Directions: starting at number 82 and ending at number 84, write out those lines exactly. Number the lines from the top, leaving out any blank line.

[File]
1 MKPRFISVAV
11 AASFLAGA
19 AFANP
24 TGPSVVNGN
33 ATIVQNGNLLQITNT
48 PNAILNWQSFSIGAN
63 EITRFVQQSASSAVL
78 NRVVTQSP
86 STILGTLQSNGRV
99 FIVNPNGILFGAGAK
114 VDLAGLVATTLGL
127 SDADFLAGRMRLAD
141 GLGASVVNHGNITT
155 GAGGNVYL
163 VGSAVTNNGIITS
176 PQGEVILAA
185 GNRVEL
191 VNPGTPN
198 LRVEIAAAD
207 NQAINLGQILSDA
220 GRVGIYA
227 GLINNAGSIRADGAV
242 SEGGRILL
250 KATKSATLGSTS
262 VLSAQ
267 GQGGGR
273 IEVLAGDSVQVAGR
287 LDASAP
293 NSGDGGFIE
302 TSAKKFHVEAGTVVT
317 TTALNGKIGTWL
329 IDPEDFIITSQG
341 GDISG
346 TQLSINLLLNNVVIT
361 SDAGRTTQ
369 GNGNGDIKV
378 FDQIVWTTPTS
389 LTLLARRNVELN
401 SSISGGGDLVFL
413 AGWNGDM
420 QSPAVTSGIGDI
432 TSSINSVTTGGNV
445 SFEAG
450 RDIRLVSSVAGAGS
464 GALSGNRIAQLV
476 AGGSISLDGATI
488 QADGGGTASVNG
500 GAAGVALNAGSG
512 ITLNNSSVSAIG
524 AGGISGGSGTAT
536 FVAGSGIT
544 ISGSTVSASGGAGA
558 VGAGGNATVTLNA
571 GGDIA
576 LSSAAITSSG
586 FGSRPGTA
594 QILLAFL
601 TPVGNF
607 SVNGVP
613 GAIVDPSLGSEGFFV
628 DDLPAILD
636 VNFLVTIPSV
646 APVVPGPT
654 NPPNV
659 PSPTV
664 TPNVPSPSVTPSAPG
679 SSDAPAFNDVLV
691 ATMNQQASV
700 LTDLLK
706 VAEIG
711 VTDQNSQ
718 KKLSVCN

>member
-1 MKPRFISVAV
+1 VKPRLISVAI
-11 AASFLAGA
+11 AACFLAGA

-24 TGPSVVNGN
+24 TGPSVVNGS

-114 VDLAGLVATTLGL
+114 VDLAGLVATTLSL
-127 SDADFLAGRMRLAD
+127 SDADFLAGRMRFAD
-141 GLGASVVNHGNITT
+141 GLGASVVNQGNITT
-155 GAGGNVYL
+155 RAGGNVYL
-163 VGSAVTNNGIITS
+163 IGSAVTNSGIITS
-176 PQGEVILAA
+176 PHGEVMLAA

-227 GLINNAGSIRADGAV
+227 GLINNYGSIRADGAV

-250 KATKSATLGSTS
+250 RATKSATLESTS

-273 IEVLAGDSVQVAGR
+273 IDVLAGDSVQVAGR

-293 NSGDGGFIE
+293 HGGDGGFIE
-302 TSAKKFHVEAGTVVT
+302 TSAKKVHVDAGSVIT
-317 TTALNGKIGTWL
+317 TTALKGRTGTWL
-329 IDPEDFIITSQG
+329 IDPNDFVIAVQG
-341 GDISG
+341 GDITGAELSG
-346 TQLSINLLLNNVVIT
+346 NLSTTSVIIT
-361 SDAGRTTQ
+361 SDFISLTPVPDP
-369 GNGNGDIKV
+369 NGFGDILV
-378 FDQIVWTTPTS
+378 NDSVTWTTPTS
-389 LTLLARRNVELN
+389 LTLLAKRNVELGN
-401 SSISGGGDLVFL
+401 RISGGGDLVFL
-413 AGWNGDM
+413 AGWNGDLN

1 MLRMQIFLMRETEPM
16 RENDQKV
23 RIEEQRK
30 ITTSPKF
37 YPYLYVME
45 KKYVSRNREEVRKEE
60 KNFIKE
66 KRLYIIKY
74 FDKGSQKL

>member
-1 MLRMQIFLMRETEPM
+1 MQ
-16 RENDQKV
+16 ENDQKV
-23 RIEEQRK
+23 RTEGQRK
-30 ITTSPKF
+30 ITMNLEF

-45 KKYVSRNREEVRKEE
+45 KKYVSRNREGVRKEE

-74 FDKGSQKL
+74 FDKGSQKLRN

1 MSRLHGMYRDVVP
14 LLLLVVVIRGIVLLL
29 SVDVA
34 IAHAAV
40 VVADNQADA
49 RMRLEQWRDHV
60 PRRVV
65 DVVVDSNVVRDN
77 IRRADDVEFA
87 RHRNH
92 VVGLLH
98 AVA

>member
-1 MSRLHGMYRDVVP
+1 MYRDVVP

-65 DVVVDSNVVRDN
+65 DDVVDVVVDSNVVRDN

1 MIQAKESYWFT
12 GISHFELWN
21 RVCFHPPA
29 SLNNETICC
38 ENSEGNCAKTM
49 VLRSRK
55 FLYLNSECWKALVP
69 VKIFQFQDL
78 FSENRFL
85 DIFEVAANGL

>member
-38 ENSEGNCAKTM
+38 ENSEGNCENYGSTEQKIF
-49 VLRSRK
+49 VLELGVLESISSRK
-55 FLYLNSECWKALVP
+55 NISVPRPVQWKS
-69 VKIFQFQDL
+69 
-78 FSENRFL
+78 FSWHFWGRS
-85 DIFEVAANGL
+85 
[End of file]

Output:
-127 SDADFLAGRMRLAD
+127 SDADFLAGRMRFAD
-141 GLGASVVNHGNITT